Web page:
LONDON – A BBC documentary examining the role of Jerusalem’s light railway in redefining the capital’s demography has come in for strong criticism after it depicted a city in which Israelis have used the tram line to strengthen their grip over the Palestinians.
The 30-minute documentary in the BBC’s flagship Panorama
series, contentiously titled “The Train that Divides Jerusalem,” was described by the publicly financed corporation as being aired on the anniversary of “last summer’s brutal conflict in Gaza” in which a “filmmaker, Adam Wishart” visited Jerusalem to ride on the city’s so-called ‘controversial train.’ In the pre-broadcast publicity blurb, the BBC added that, with only 9 miles from start to finish, some had hoped it could help heal divisions between Israelis and Palestinians, “but as Wishart discovers, it has only deepened the sense of resentment on both sides.”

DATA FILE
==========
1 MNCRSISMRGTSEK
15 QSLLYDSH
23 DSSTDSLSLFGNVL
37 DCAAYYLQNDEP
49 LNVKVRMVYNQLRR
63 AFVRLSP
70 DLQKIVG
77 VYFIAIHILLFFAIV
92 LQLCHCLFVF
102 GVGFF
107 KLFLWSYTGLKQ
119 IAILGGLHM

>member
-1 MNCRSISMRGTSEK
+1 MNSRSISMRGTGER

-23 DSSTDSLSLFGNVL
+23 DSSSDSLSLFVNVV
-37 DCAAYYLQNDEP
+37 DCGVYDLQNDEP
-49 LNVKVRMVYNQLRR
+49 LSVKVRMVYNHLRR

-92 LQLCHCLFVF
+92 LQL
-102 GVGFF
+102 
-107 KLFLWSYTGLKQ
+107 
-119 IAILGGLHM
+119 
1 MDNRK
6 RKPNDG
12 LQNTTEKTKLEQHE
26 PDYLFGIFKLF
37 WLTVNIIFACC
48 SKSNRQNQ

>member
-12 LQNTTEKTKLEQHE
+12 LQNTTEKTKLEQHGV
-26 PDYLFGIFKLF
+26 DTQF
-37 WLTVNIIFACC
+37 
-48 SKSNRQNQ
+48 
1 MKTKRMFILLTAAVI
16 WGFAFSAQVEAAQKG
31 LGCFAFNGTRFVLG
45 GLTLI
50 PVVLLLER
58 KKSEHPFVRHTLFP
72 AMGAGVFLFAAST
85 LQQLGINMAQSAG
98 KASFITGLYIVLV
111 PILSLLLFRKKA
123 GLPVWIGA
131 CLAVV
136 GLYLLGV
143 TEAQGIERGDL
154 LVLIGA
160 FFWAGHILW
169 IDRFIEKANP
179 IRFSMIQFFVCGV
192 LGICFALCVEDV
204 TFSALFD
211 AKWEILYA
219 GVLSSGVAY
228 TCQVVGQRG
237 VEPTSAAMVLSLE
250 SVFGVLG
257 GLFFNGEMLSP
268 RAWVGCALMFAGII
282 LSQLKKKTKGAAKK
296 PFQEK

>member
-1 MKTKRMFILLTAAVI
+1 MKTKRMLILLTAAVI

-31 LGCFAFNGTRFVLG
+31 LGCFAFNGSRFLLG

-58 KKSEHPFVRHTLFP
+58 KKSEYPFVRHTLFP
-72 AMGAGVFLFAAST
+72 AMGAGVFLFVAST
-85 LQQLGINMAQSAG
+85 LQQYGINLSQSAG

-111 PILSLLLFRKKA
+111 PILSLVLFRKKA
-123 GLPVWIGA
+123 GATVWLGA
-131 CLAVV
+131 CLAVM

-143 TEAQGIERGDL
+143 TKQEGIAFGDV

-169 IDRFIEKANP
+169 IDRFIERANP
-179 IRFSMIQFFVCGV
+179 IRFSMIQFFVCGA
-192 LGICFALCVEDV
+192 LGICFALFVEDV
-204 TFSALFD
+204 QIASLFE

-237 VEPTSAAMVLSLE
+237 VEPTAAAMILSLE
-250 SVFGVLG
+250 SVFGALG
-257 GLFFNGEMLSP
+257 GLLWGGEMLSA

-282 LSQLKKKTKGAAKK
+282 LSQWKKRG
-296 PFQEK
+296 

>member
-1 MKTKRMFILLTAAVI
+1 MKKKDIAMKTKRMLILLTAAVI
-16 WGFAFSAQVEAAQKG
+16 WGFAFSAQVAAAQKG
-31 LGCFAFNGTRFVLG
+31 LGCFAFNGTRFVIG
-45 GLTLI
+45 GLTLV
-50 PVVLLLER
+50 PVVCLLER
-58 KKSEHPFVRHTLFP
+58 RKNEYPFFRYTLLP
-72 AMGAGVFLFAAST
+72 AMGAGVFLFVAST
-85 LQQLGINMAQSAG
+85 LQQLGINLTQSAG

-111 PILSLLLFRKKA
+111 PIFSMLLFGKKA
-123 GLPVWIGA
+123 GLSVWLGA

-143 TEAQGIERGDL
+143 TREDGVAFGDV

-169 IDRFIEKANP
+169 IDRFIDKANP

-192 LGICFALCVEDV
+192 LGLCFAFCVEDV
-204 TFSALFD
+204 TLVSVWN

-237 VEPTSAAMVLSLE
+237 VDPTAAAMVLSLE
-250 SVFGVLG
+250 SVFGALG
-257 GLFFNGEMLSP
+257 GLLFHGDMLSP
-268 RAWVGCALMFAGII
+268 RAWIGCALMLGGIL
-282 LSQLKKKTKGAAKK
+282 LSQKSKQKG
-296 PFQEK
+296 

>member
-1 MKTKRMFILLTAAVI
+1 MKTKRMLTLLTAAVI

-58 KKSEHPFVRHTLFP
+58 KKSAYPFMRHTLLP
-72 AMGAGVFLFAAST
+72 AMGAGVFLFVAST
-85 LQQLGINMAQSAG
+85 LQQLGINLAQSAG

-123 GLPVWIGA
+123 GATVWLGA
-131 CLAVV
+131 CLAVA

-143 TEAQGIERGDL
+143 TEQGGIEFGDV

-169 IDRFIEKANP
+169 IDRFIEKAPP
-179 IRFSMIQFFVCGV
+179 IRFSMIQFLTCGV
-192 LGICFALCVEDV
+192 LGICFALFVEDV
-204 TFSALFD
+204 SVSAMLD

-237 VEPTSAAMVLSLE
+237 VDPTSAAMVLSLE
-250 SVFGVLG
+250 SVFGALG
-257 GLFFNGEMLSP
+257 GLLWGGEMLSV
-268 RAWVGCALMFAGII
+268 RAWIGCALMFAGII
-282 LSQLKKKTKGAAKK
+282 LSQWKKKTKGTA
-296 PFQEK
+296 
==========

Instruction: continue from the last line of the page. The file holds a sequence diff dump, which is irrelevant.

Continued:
The BBC added that, walking through Jerusalem’s Old City, he came “face to face with the battle over one of the world’s holiest sites and asks could it be the flashpoint for the start of another war?” What the blurb failed to announce was that Wishart, an award winning documentary maker, is Jewish but has an understanding about Israel which places him very strongly in the pro-Palestinian’ camp.
The program, which had its first broadcast last Monday evening, pulled in an estimated 1.7 million viewers, which a BBC representative told The Jerusalem Post is an average audience for such broadcasts.